Written by: Quint Studer
Every new year, like clockwork, we all start thinking about going on a diet. But what if instead of focusing on what we put into our bodies we got intentional about what we put into our minds? What if an information diet became our fitness goal for 2021?
Recently a friend sent me this excellent article by Anne-Laure Le Cunff in the Maker Mind Newsletter. In it she quoted Tim Ferriss on his use of the phrase “selective ignorance” to describe his approach to going on an information diet. This really resonated with me.
One of my favorite phrases is “garbage in, garbage out.” What we hear and read is what we think about and talk about. Often it drives what we end up doing. It really does shape our life. There may even be a link between too much smart phone use and too much exposure to “bad news” and the likelihood of anxiety and depression. So why are we not more careful about what we consume?
A lot of it comes down to how your smart phone is designed to work. It’s meant to be addictive and break your focus so that your mind skips from topic to topic like a rock across the surface of a pond. While I am not anti-technology, I do recognize the harm this causes. It keeps us from being able to do the deep work and make the smart decisions that lead to success.
Most of us instinctively know we take in too much information. A lot of it is mindless. If you’ve ever gone “down the rabbit hole” and binged on hours of celebrity gossip or social media surfing or one “bad news” article after another, you know it makes you feel slightly sick. It’s kind of like indulging in an all-you-can-eat buffet. We’ve all done this.
The good news is we don’t have to be held captive by the 24/7 flow of information. The first step is realizing you have a problem. Ironically, there are apps that can help. In the same way that apps like My Fitness Pal make you aware of how many calories you are taking in, there are mental fitness apps that can make you aware of how much mindless scrolling you are doing.
Selective ignorance isn’t just about cutting out mental “junk food.” There’s plenty of valuable information out there that you just don’t have time to spend your limited bandwidth on. This is especially true now that the pandemic is forcing so many speakers to be off the road. I have never seen so many free webinars in my life. While this can be a good thing it can also quickly fill up your day. The point is we need to be discerning.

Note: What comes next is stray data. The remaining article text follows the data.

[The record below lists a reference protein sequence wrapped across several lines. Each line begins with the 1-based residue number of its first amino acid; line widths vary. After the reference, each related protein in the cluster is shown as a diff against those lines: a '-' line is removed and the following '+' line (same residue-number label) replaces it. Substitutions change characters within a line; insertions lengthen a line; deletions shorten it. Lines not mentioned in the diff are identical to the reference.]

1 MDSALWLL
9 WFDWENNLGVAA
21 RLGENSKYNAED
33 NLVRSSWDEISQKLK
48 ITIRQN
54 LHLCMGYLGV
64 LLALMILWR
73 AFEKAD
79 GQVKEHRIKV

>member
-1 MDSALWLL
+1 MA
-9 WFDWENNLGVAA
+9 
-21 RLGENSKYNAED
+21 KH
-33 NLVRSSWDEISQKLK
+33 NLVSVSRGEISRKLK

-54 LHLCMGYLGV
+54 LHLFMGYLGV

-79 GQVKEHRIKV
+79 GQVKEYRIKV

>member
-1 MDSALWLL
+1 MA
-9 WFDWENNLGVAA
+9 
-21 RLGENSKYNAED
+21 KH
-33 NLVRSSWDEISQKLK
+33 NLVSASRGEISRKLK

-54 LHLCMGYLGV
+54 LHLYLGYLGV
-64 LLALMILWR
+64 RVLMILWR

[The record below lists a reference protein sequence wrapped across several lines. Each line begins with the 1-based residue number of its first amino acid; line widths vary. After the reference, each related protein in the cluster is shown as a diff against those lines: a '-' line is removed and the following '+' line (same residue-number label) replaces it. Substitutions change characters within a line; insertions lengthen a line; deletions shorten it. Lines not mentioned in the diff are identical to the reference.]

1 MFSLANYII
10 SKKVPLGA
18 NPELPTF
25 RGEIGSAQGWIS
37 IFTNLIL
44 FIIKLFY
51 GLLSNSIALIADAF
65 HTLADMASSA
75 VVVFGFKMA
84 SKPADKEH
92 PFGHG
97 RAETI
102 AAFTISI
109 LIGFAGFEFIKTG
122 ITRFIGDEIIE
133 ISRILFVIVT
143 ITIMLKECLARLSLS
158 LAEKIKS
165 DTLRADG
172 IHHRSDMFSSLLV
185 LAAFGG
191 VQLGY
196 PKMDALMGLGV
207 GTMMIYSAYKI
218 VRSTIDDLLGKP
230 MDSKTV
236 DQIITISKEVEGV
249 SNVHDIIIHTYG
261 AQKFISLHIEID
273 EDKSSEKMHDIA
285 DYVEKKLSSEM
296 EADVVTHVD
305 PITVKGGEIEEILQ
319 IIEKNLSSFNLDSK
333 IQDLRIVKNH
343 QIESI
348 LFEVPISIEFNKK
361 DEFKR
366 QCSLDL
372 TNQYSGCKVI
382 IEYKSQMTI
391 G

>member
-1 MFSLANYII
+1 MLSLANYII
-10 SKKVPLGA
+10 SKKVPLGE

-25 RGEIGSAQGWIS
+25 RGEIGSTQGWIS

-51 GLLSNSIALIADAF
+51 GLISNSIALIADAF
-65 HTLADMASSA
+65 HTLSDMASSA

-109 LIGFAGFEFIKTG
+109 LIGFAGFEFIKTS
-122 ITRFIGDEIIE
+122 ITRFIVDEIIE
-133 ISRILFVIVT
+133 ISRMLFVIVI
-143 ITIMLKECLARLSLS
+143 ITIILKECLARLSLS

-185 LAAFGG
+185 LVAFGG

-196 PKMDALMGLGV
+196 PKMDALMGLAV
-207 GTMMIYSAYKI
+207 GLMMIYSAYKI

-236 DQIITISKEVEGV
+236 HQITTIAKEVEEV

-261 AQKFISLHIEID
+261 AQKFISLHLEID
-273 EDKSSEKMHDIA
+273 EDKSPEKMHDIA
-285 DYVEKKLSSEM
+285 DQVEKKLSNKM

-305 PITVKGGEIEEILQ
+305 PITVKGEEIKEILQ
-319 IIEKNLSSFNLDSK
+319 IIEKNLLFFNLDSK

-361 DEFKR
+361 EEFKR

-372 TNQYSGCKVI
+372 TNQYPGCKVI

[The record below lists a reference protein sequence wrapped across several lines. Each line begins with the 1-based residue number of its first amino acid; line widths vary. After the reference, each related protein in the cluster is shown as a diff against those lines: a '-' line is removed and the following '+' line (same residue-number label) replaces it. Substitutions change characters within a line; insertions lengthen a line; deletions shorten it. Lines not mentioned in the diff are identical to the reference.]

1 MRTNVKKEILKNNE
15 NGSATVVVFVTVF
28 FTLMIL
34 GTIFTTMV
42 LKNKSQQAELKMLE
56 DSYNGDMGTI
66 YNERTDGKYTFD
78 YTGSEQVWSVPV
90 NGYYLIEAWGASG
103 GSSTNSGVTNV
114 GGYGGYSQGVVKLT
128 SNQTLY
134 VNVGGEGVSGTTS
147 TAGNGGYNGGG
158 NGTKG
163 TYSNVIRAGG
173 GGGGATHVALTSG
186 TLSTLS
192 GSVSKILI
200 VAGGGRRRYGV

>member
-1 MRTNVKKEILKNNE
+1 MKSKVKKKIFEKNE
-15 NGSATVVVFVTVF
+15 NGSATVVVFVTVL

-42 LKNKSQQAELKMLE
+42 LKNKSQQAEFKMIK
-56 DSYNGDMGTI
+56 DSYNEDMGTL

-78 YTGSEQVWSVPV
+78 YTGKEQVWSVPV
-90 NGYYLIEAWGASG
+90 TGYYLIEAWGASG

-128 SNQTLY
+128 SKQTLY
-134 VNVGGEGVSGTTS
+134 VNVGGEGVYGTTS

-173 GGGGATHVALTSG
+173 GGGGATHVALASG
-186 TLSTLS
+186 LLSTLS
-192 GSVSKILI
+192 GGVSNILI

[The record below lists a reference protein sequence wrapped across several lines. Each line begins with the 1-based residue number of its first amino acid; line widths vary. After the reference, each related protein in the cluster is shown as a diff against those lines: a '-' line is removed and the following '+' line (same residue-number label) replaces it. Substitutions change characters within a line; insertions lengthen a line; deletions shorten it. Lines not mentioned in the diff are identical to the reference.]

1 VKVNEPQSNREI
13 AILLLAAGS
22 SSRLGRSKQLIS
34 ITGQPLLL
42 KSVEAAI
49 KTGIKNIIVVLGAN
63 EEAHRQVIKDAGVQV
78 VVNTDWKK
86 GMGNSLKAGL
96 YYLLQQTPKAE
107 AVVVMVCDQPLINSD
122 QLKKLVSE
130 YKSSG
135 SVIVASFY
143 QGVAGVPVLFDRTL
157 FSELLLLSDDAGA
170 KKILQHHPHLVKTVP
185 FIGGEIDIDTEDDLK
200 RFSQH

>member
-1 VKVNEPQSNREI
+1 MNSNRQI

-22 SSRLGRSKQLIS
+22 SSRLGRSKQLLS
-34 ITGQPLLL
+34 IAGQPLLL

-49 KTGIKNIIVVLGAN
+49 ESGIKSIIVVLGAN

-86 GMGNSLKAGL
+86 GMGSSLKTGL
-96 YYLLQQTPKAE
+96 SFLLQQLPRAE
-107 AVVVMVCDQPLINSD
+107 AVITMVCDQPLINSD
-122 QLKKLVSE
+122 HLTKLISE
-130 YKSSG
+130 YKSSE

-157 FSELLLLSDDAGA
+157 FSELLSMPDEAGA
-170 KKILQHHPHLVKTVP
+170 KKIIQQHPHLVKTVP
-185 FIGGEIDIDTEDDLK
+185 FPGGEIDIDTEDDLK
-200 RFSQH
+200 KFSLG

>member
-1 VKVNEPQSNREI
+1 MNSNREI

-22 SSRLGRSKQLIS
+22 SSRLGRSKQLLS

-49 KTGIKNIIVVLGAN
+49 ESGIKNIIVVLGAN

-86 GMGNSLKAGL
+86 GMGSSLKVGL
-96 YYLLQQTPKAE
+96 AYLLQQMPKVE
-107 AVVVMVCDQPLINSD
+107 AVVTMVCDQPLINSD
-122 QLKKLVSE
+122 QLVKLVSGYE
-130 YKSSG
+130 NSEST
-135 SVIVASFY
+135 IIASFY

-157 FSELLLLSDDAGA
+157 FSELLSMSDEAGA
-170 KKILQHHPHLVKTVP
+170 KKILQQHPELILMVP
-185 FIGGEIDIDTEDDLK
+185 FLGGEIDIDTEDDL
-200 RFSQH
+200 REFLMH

On the other hand, this does not mean to cut out everything except what directly relates to your job. It is still important to be somewhat of a generalist. One way to think about it is to make sure the content you consume provides insights you can integrate into your work to make it richer and more meaningful.
Here are just a few tips for your 2021 information diet:
First, realize the real problem isn’t what you’re doing, but what you’re not doing that you could be doing. All that time you spend surfing the Internet or scrolling social media or watching TV is time you could be building your business or writing a book or spending quality time with kids and grandkids. When you think of all the missed opportunities lost to mindless consumption of useless information it may give you the motivation you need to make some real changes this year.
Prioritize what matters most to you and set goals around them. Then tune out information that distracts from those goals. This is a simple way to think about the problem. Rather than focusing so much on what you don’t want (brain-draining media junk food), focus on what you do want to accomplish in 2021. Get intentional about reading and watching content that helps you achieve those goals.